Closed Guard Armbar Study

I remember the first time I’d gotten a taste of Jiu-Jitsu. It was the armbar. I was thinking ‘This is never going to work’. Imagine my surprise and the sensation of not being able to move with my elbow gradually popping. I don’t know how many of you have experienced this, but the feeling was awful. At the time I’d had no idea what the tap was. I’ll be honest and tell you I hollered a bit J That’s it, I was hooked. The armbar works, full stop. It’s also one of the most effective submissions out there.

We’ll be going over the various positions you can catch an armbar from.

Closed Guard

The first position you’d have tried it out was probably the most difficult position you can catch it from and that’s the closed guard. If you can get it from closed guard you can get it from anywhere. But the ultimate positional advantage is to be had from the spider-web with your opponent or partner on their back.

How to

Attacking the armbar off your back demands hip mobility. However, before you do anything, you’ll need grips. The typical beginner’s grip is the cross-tricep grip. Right hand grips right. Free hand controls posture by grabbing the head. If you’re on the lankier side you might as well grab around the back and latch yourself onto your partner’s lat muscle. With these grips in place you ground his hips by putting your heel onto his hip. Once you’ve grounded him, it’s time to move your hips. The goal is to get yourself perpendicular or under a 90 degree angle to your partner. Use the hip-heel to rotate. You’re never going to make it if your weight is centered on your shoulders. You need to become a rocking chair. To rotate, your axis has to be in your lower back. For example, if you’re attacking right on right, your left heel is on your partner’s hip. Rotate to your right. Right leg climbs on top of his shoulders. That’s idea, trap the shoulder. Attack the arm. With your right leg on top of their shoulders and your body perpendicular to your opponent move your other leg across their face. You’ve got the armbar.

Now what?

Alright, you’ve attached yourself to an arm and perhaps even extended it in the best case scenario. You’ll get extension if you set it up without your opponent being aware what’s going on. That won’t happen often. They’d typically go into genie mode. The genie defense works especially well if they’re on top. They grab their elbows and stack you. You’ve got a problem.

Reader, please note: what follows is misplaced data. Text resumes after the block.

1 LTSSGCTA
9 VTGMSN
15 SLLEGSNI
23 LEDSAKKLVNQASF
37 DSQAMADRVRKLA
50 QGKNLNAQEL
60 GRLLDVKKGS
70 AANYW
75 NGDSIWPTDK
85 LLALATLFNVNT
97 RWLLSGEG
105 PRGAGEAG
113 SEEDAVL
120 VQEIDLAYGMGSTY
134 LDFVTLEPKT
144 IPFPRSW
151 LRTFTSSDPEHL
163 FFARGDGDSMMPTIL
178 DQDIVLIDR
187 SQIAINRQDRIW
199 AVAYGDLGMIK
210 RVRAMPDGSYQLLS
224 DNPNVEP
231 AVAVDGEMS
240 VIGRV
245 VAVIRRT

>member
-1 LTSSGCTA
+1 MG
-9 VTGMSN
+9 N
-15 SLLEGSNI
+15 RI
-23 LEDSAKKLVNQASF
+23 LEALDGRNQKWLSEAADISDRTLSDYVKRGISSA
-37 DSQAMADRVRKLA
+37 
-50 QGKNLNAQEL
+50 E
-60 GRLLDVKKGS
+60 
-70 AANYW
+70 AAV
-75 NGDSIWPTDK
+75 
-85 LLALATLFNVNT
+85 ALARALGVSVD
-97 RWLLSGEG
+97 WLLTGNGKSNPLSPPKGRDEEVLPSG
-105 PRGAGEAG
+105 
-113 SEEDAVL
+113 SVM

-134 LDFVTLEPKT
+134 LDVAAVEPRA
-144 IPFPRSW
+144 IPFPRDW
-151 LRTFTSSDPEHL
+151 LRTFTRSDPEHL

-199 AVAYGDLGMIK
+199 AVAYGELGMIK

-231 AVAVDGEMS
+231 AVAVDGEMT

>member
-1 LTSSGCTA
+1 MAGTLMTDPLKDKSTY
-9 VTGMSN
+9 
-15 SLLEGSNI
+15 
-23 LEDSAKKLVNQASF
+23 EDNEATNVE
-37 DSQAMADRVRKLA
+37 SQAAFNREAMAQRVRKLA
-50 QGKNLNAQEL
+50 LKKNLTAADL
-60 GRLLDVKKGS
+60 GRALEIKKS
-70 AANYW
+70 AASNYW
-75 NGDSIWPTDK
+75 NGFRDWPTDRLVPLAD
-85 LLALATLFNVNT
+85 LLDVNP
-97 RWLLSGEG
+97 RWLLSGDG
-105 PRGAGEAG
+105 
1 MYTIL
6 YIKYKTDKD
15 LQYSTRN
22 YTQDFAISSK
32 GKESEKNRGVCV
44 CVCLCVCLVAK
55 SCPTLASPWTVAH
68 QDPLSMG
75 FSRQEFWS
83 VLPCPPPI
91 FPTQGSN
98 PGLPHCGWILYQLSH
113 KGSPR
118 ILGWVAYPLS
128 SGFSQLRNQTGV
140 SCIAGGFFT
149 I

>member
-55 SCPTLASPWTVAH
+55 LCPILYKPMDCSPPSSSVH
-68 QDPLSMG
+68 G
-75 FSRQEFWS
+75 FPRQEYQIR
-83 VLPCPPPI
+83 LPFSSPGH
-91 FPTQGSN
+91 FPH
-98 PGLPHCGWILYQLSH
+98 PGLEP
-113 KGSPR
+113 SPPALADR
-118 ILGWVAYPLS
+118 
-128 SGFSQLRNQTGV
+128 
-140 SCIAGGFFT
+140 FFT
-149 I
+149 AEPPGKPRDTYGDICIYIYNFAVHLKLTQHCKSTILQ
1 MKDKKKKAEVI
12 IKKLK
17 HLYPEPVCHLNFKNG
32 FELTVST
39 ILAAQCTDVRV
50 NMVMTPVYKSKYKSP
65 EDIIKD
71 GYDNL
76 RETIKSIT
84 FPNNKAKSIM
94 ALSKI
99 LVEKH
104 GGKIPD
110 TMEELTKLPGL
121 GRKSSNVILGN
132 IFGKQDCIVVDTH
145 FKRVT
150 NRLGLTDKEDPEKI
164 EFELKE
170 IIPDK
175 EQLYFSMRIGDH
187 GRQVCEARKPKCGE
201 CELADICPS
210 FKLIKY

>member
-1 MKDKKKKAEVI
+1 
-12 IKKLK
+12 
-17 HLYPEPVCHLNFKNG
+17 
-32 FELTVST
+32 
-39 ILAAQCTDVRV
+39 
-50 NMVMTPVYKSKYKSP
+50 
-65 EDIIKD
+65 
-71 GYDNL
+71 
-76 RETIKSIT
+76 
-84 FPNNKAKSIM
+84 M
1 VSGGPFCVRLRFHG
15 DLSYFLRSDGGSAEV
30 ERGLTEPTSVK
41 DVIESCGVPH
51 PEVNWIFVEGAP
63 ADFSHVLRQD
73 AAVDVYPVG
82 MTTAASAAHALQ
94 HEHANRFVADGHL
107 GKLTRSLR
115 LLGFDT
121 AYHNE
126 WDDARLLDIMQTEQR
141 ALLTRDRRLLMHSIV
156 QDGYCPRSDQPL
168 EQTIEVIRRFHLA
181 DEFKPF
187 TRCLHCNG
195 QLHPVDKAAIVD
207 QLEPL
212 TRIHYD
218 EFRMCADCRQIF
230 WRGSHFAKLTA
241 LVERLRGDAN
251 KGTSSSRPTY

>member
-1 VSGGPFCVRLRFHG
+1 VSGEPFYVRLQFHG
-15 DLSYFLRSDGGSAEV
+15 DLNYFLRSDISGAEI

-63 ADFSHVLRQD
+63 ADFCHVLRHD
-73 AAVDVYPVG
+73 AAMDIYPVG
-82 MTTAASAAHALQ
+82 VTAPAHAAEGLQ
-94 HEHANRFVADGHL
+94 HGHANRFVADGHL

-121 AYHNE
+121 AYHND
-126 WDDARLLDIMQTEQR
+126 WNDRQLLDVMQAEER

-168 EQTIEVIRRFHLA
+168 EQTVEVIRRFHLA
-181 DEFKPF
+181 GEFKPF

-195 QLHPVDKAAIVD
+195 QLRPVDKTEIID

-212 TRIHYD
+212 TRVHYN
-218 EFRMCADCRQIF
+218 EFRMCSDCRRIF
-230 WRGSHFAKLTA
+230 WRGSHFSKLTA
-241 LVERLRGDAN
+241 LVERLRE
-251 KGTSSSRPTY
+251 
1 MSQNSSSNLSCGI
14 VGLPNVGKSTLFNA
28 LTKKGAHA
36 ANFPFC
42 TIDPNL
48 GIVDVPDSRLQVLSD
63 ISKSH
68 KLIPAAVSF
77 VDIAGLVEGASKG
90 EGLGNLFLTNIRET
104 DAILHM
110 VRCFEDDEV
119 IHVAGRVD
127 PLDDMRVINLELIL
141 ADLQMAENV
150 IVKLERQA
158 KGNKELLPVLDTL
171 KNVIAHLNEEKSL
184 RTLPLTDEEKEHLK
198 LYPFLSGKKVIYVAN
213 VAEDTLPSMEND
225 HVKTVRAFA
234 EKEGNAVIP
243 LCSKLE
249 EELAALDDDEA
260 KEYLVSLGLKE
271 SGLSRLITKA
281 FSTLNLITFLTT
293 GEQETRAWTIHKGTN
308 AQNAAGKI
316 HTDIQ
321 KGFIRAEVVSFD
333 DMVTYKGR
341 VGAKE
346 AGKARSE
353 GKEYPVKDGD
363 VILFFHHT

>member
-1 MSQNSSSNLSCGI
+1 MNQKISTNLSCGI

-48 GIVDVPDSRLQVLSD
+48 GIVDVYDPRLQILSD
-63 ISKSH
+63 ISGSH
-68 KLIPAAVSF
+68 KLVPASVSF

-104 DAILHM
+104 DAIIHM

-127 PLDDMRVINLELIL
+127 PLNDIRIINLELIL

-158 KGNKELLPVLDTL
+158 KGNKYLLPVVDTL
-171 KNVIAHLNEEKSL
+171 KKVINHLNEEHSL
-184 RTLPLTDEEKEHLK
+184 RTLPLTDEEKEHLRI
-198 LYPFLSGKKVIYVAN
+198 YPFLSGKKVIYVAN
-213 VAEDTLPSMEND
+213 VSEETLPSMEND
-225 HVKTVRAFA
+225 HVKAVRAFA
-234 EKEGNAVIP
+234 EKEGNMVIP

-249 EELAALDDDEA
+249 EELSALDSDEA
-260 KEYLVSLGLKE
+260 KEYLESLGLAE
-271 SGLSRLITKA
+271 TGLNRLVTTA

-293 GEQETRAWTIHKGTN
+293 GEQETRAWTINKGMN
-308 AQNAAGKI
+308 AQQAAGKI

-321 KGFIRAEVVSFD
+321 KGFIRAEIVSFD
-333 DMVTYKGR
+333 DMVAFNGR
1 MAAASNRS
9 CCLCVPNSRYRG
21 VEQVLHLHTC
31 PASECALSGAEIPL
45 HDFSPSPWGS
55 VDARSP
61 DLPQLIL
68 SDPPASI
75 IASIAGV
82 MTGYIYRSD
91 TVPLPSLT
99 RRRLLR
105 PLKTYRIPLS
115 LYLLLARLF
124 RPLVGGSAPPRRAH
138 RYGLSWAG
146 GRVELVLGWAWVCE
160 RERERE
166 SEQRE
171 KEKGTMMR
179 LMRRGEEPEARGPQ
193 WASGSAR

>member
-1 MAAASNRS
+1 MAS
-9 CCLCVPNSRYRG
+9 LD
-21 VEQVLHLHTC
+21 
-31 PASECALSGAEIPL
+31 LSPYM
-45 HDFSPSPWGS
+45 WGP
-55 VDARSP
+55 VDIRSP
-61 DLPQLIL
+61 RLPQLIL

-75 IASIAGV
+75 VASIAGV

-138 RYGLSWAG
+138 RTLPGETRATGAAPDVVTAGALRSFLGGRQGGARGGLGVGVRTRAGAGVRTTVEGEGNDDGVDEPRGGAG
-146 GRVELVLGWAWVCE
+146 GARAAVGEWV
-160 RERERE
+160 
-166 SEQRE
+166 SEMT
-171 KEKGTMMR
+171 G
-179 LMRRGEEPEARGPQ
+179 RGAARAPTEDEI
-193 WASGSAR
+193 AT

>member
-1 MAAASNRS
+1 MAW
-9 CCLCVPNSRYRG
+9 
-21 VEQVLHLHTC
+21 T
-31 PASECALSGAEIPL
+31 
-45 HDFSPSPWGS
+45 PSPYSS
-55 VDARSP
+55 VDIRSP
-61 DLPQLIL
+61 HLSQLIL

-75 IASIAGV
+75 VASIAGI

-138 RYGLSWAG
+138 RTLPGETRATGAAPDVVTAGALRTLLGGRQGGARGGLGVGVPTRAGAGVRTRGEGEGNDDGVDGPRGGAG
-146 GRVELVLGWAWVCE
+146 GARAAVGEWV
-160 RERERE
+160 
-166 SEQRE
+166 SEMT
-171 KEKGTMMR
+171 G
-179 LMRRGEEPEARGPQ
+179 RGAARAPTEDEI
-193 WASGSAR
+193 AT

Let’s think about the counters. If your opponent is a lot heavier than you, abandon ship. Don’t risk your neck. That’s the worst injury there is. But, if you really want to get it, you’ll need the backwards roll. You need to be able to roll over both shoulders backwards. If you’re not feeling in your ability to roll, just drop the armbar for now.

You can roll. You’re a human ball. You’re confident against your opponent’s stacking. What then? Switch grips. If your dominant grip was the cross grip, switch. Grab a mirror grip. Grip with your forearm.  Don’t go over the wrist. Go over top and monkey grip your own thigh. That’s the deep hook. If he goes genie it’ll give you a lot of connection. The hand that was cross gripping under-hooks the leg you’re next to. If he’s on his heel or knees, just flower sweep him. But if he’s had some experience being attacked with the armbar he’ll probably post on his other heel behind your butt. That’s a bit more difficult to counter. You won’t be able to flower sweep him. You’ve got to spin under him. Under-hook the far leg that’s behind your butt. Spin under and roll over the deep-hook shoulder. Check the swim move or armbar from turtle to figure this one out. It’s just a way of getting yourself in the same position because of your opponent’s base. Good luck